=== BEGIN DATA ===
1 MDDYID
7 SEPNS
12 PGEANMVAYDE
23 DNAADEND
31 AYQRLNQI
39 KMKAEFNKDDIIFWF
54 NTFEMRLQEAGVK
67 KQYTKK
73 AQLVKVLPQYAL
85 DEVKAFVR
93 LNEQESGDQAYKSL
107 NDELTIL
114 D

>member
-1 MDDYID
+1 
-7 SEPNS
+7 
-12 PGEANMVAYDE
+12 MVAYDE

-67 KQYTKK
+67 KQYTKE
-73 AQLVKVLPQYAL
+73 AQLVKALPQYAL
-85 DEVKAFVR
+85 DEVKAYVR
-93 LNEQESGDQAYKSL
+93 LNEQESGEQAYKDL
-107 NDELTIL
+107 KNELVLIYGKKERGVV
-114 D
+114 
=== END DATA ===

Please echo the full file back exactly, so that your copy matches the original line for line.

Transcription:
1 MDDYID
7 SEPNS
12 PGEANMVAYDE
23 DNAADEND
31 AYQRLNQI
39 KMKAEFNKDDIIFWF
54 NTFEMRLQEAGVK
67 KQYTKK
73 AQLVKVLPQYAL
85 DEVKAFVR
93 LNEQESGDQAYKSL
107 NDELTIL
114 D

>member
-1 MDDYID
+1 
-7 SEPNS
+7 
-12 PGEANMVAYDE
+12 MVAYDE

-67 KQYTKK
+67 KQYTKE
-73 AQLVKVLPQYAL
+73 AQLVKALPQYAL
-85 DEVKAFVR
+85 DEVKAYVR
-93 LNEQESGDQAYKSL
+93 LNEQESGEQAYKDL
-107 NDELTIL
+107 KNELVLIYGKKERGVV
-114 D
+114 